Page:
- Pick a cheaper sport to play — instead of hockey for instance, where it requires equipment & rinks
CUTTING BACK IN A TYPICAL BUDGET
So let’s take a hypothetical made-up budget from real people like this couple with four children.
I chose them because they spend every penny they make and seem to feel like they’re on a tight budget and even have debt to boot.
“We are treading financial water at best with the threat of sinking always impending,” Francesca writes in an e-mail.
NET INCOME: $5,930
*Let’s ignore for a moment that this number actually adds up to $4460 a month and not $5930 a month.
There seems to be about $17,640 in net income floating / lost somewhere in those numbers above.
Fixed costs and regular monthly payments: $2625
- Property taxes $275
- Hydro $130
- Her life and critical illness insurance $55
- Mortgage $1,020
- RESP $300
- Property insurance $195
- Netflix, newspapers $50
- Line of credit $200
- Telecom, Internet, cellphones $210
- Piano lessons $45
- Bank fees $10
- Nursery school $135
Basic monthly costs: $1505
- Groceries and cleaning supplies $1,000
- Vitamins $10
- Takeout coffee $20
- Dining out, entertainment, spirits $450
- Babysitting $25
Lump-sum and annual expenses: $1,800
Liabilities (Debt): $268,000
- Mortgage $233,000 at 3.7 per cent
- $35,000 line of credit at 3.5 per cent
It looks like this:
THE ABOVE ADVICE APPLIED TO THE TYPICAL BUDGET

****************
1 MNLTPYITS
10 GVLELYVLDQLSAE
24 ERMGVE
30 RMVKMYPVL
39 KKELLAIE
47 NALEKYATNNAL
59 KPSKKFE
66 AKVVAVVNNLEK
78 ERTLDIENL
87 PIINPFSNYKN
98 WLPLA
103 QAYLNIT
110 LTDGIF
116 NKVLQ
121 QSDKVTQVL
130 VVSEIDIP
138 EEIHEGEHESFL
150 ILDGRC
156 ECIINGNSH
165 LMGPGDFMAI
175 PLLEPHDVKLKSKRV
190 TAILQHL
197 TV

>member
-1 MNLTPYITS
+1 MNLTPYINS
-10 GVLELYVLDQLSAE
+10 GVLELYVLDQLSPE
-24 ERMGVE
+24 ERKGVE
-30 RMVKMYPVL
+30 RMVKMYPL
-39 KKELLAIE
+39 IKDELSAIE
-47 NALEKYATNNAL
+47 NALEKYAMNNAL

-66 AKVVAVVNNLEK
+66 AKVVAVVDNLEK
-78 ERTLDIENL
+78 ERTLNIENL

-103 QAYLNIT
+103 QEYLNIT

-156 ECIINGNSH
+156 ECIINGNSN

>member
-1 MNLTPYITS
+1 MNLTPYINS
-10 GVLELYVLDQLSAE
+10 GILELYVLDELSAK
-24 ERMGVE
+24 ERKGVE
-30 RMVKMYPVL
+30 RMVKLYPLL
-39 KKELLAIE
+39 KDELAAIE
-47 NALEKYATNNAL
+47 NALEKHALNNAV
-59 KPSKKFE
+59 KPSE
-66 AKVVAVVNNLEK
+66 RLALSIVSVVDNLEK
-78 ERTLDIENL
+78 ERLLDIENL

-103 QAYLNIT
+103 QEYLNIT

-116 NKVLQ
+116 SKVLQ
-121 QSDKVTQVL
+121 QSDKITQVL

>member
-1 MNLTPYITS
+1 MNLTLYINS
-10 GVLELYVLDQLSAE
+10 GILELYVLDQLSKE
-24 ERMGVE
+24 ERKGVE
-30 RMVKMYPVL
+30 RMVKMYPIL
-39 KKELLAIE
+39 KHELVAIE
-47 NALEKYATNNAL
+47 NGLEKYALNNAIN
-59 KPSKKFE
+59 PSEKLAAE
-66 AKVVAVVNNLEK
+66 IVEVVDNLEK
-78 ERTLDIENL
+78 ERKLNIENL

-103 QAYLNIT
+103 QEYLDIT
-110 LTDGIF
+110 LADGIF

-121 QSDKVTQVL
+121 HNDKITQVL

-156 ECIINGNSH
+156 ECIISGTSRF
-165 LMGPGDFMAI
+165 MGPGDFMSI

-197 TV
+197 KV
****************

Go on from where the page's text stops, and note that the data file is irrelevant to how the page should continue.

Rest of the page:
Note: This is what I would do if I were faced with this budget.
You may think differently but that’s why we’re different.
WHY DID I CHOP OUT EDUCATION SAVINGS?
You are wondering why I chopped out the RESP plan for the children’s education even though it could TECHNICALLY rollover into an RRSP (your retirement plan) if you have room available and your kids don’t use it.
This is because even though the government gives you a matching grant each year, you can catch up on contributions later once your debt is done, and still get that nice grant.
First, getting rid of the debt is #1 — they’re trying to save money for something that is not necessary NOW, when they’re bleeding elsewhere.
Second, it’s because I am a firm believer in taking care of your personal situation first before helping others, even above your children or charities.
You can’t be guaranteed that your children will actually use that money, and if your own finances are in a precarious mess, who is going to take care of you?
Not your children of course.
Help them by loving them, feeding them and taking care of them, but for education they can always take out student loans (which will make them think twice about going to college without really thinking it through).
I PREFER THE TIMELINE OF SHAVING ABOUT 11 YEARS OFF MY DEBT REPAYMENT